09 October 2006
What better way to expose the laxity of UK arms controls than for a bunch of schoolchildren to set themselves up as arms dealers? Without breaking the law, Mark Thomas and his team of students were able to trade weapons and torture instruments internationally. His book 'As used on the famous Nelson Mandela' is a damning expose of an industry worth about $1,900 million in exports to the UK - an industry that thrives on death and misery and is often subsidised by the tax payer. The villain in this story is British Aerospace, which Thomas concludes has exerted inappropriate influence on UK foreign policy.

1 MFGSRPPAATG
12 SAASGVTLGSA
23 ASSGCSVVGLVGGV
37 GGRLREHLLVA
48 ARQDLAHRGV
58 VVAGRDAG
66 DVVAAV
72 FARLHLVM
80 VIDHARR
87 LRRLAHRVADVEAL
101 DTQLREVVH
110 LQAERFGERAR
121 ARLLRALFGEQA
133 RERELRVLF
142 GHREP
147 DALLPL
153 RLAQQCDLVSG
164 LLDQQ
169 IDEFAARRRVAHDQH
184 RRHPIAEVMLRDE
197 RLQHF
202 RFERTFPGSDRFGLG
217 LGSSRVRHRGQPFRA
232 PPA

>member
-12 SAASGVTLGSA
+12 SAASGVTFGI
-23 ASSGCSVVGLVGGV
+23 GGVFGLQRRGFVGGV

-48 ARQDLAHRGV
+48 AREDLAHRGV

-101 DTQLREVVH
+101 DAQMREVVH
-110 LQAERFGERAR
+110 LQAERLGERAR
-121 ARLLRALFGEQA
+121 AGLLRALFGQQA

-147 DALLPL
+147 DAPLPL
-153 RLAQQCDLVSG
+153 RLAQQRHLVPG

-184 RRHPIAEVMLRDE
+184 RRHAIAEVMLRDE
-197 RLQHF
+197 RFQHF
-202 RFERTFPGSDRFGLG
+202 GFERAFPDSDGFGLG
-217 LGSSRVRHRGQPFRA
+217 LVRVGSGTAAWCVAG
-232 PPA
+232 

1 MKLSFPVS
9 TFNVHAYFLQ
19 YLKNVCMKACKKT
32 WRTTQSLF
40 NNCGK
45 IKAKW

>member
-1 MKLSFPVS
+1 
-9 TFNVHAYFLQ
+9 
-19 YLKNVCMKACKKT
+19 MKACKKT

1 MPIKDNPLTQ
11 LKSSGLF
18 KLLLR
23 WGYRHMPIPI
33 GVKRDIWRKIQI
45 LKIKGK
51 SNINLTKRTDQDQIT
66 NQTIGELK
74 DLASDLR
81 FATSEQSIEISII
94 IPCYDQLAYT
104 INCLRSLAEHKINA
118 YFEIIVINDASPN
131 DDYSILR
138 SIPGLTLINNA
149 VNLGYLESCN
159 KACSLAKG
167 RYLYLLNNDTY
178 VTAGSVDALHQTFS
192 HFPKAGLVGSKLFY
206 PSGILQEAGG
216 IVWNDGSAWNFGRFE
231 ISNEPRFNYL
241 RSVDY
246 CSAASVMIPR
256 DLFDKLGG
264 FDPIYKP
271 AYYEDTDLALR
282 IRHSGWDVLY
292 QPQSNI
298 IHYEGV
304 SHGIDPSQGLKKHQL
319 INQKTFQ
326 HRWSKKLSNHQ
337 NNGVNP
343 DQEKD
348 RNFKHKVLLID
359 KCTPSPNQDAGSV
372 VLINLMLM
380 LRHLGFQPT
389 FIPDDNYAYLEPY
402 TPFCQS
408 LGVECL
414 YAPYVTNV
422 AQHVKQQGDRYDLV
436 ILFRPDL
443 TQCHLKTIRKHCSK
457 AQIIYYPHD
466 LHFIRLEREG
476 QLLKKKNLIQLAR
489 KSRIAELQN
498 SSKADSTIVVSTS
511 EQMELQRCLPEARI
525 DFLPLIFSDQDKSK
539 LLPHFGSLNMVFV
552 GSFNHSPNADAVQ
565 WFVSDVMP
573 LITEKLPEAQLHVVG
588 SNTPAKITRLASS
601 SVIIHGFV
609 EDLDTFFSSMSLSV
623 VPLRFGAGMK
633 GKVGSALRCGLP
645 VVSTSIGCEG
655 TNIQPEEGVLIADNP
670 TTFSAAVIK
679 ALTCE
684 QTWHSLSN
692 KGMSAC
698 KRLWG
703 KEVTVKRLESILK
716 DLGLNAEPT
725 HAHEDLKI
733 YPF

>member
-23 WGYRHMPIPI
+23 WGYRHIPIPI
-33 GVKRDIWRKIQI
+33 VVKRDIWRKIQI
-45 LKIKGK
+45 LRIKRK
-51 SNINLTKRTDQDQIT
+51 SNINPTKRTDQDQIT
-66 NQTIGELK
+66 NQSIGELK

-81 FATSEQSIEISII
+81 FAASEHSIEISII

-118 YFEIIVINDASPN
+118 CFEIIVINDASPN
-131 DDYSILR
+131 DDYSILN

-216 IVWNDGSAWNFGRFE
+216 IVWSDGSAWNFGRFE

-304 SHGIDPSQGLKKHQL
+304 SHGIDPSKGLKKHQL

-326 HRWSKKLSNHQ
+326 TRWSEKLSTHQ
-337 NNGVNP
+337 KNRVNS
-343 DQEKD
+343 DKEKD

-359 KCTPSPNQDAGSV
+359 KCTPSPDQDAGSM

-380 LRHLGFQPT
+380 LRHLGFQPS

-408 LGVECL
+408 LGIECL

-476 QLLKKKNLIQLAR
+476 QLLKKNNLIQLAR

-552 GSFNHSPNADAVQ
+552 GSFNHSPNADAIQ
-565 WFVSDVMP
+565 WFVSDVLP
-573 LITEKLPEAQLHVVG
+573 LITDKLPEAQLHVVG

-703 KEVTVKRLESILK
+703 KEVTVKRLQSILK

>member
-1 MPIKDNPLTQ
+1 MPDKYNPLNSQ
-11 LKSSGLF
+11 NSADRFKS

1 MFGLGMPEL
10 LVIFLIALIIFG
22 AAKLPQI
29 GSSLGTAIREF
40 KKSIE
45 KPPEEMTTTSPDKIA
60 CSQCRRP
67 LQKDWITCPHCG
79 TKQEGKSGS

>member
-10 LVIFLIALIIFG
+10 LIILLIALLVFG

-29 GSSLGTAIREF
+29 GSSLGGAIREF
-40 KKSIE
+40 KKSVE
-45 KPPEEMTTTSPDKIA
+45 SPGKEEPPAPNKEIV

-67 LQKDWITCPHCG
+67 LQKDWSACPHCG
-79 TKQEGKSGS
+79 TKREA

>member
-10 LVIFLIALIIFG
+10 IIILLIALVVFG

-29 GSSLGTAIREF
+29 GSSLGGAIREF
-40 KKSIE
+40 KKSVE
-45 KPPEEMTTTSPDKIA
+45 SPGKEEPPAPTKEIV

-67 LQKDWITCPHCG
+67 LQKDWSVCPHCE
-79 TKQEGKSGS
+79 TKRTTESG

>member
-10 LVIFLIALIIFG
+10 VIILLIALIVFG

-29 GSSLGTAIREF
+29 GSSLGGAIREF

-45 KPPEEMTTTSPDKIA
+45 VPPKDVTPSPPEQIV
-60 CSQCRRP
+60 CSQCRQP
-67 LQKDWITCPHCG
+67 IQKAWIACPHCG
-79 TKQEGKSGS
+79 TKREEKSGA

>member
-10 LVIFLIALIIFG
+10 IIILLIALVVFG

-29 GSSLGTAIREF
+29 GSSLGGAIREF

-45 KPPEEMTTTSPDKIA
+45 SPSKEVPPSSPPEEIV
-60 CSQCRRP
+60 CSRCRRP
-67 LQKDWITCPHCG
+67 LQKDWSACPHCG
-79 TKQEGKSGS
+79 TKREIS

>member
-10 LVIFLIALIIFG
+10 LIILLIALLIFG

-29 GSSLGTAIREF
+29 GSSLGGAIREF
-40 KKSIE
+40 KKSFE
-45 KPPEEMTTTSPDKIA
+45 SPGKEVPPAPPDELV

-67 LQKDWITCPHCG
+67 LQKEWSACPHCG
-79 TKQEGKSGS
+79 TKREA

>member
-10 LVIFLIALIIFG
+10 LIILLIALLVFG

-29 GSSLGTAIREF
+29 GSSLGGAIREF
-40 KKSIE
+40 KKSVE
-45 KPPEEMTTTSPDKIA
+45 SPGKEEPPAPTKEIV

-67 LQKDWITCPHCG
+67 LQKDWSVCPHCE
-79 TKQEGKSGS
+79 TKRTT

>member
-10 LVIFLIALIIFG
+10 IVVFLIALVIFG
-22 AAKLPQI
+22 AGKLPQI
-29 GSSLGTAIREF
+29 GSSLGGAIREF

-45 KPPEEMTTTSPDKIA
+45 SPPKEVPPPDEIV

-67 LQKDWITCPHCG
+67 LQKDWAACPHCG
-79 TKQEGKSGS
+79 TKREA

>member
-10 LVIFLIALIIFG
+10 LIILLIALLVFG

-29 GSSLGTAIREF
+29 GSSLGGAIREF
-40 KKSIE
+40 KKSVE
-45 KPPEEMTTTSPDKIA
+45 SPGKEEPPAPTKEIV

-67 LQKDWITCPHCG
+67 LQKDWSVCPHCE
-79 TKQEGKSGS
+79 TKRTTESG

The tone of the book is well-measured: Thomas is able to hint at the dark side of the arms trade without setting up any voyeuristic sideshows. His approach is inherently comic, involving at times ridiculous stunts, but his talent for the one-liner (honed through years on the stand-up circuit) makes the heavy stuff engaging too. There's proper research behind this book and Thomas is both informed and well connected as an activist.
This book is an entertaining and thought-provoking read. If you've enjoyed Mark Thomas's live shows you'll hear his voice clearly as you turn the pages. If you're not familiar with his live work, start with his double CD recorded 'The night [Blair's Iraq] war broke out'. It's a perfect example of how to take a subject seriously while being imaginative and humourous in its presentation - a rare talent.